I don`t seem to be handling this very well..................

Discussion in 'ARCHIVE FORUM: Support discussions' started by Grannie G, May 12, 2007.

  1. Grannie G

    Grannie G Volunteer Moderator

    Apr 3, 2006
    69,871
    Kent
    Thank you Norman,

    It sounds as if this `going home` issue is ongoing frome early to later stages. If that`s the caes, it doesn`t make it any easier to live with but has to be accepted.

    I`ll have to remeber to try not to reason with the unreasonable.

    Take care
     
  2. I'm so sorry for what you are going through. For what it's worth, and I'm new to all this, so please forgive me commenting, but I think the desire to go home is nothing to do with depression.

    A couple of years ago I was diagnosed with diabetes. For months and months afterwards I would constantly dream about being "at home" where I grew up. It took a while for me to realise that my subconscious wanted to return to a place where I was carefree as a child, without any of the health problems that I now have. A place where I was secure in the knowledge that someone was there to look after my every need. I found it quite laughable as I was never particularly close to my parents as a child, and couldn't wait to leave home!! But I still call the house where my parents live "home", even though I've had my own home for many, many years. :eek:

    I hope you don't mind me sharing this - it's probably something you already know!

    I hope your trip to Manchester next month goes well, and that you at least will get some comfort from taking him there.
     
  3. Grannie G

    Grannie G Volunteer Moderator

    Apr 3, 2006
    69,871
    Kent
    Thank you Beadie Jay. Strange, my husband is diabetic too.

    I suppose there is comfort in the idea of going back to places of youth or childhood when things look bleak, for the sun always shone, life was carefree and there was less sickness and disability.

    Well as an update.................

    At about 2 pm. my husband came to find me. He seemed to have `awakened` or come out of his lapse. He was trembling, hyperventilating, heart going like the clappers, tearful and bewildered.

    He knows this is home, the best place, where he is safe. He knows there is nothing for him in Manchester.

    He doesn`t know how he falls into these `lapses` or how he comes out of them, but he is grateful he doesn`t harm anybody whilst he is there.

    So we had lunch, were quite companionable, reading the papers and listening to Classic FM. All was calm.

    Now I can see by his face, he`s `going` again. I have asked if there`s anything he wants. He said `No thanks. I`ve just got to sit here and turn into a cabbage.`
     
  4. Skye

    Skye Registered User

    Aug 29, 2006
    17,000
    SW Scotland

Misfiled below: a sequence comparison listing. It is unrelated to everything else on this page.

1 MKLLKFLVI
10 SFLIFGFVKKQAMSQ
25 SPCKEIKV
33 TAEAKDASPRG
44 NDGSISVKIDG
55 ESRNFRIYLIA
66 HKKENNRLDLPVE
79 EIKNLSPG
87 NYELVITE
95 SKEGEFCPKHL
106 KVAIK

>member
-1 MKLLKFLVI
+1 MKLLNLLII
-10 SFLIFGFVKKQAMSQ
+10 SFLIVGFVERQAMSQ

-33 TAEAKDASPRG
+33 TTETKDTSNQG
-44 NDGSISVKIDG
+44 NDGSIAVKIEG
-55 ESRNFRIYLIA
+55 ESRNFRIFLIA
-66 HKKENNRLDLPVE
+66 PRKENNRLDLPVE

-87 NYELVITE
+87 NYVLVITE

Oh Sylvia, that must be so hard to handle. No wonder Dhiren's so depressed, when he can feel these 'lapses' coming. It must be terrifying.

    Love,
     
  5. Oh my goodness Sylvia, how awful for both of you, and how awful for your husband to think that of himself when he is one of his lapses.

    I know that my mum isn't totally aware of how her life has changed, and part of me is grateful for that, because to be aware must be like hell on earth.

    I know there is nothing I can say or do to help you, but I'm actually sitting here with tears in my eyes after reading your post. Just know I'm thinking of you.
     
  6. connie

    connie Registered User

    Mar 7, 2004
    9,519
    Frinton-on-Sea
    Sylvia, can remember some 4 years ago that Lionel took himself to the doctors and complained that I had kicked him out.

    He told them such a 'tale', that they involved SS. Will not bore you with all the details, but we did receive the services of the CPN at that time.

    No help to you, but once again, in time that phase passed. Sending you love n'hugs
     
  7. Brucie

    Brucie Registered User

    Jan 31, 2004
    12,413
    near London
    Hi Sylvia,

    sorry to be entering this at a late stage - had an extended trip to see Jan today.

    Firstly, I understand your desperation in this - though it was 5-7 years ago now, I remember the feelings and the situations.

    The question I would ask seriously in relation to this is: Is there a way to handle such a situation well?

    It is an impossible situation and the best we can do is squeeze through it as best we can.

    I'm not going to be able to help much when I say that all those problems left me/us when Jan went into the home. Some had already gone before she went there, but her being in the home, while breaking my heart, put dementia into a place that I could walk out of.

    Of course, those problems were replaced by a whole bunch of different new ones, but the ones you describe are some of the most desperate ones I have come across... so far.

    Having one or two true friends around is one of the key factors, and I hope you feel that you have those here on TP.

    Hi Norman

    I do hope you feel that last paragraph also applies to you, as you traverse your own desperate landscape.
     
  8. Skye

    Skye Registered User

    Aug 29, 2006
    17,000
    SW Scotland